Andrew Keen is the Anthony Bourdain of technology. The author, entrepreneur and futurist has traveled the far corners of the world to see what works and what doesn't. He has seen the internet reflecting both the best and the worst of us, and concluded that we and our technology need to grow up.
In this week’s WhoWhatWhy podcast, Keen talks to Jeff Schechtman about the next chapters in the digital revolution.
Keen reminds us that we’ve been here before. The digital revolution is not that dissimilar from revolutions and changes that preceded it. But “history is not an algorithm.”
To shape technology — before it shapes us — will take human agency to make the kind of changes that will allow us to define ourselves in contrast to our machines.
Keen outlines five tools to fix our digital future. Among them, we need to address inequality, jobs and education, he says, and we need to bring humanity back into the sciences. He admonishes us that, while our technological future may be global, Silicon Valley is not the center of the world. Important trends are happening elsewhere.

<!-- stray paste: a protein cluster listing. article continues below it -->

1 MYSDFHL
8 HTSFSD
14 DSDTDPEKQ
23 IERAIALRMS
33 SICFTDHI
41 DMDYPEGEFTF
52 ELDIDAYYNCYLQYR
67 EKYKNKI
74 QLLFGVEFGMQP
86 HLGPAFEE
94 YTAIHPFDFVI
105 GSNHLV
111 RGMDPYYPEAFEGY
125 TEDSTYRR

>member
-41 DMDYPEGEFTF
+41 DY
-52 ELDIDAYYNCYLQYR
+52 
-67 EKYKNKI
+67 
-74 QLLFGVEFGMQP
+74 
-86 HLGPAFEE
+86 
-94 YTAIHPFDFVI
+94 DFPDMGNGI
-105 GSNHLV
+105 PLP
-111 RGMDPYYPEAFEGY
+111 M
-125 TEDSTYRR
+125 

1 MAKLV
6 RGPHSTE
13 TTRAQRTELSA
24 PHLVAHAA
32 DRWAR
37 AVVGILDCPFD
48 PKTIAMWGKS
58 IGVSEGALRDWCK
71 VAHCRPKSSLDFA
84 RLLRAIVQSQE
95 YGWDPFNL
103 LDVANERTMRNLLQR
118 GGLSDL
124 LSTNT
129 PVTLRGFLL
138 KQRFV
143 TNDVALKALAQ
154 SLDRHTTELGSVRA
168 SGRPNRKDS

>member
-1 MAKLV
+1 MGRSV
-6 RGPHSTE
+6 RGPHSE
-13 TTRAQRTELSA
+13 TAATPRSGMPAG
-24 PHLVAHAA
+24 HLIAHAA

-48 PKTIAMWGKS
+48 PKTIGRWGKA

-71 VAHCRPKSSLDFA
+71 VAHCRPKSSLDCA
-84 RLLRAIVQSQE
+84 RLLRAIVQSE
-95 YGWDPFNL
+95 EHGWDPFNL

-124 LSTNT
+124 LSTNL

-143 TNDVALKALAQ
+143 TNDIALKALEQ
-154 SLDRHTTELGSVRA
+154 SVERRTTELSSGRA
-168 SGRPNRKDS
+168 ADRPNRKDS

He also talks extensively about how consumers have been turned into a digital product, in what he calls “Surveillance Capitalism.” He argues that this business model cannot continue to work: we need to stop thinking of the digital world as free, and start paying for everything from the internet itself — just as we pay for food, clothing and cars. We need to take responsibility for our digital future and not leave it to others. Finally, we’re left with the reminder that, as far as technology goes, the really important stuff is yet to come.
Andrew Keen is the author of How To Fix the Future (Atlantic Monthly Press, February 2018), The Internet Is Not the Answer (Grove Press, January 2016), and The Cult of the Amateur: How blogs, MySpace, YouTube, and the rest of today’s user-generated media are destroying our economy, our culture, and our values (Doubleday, August 2008).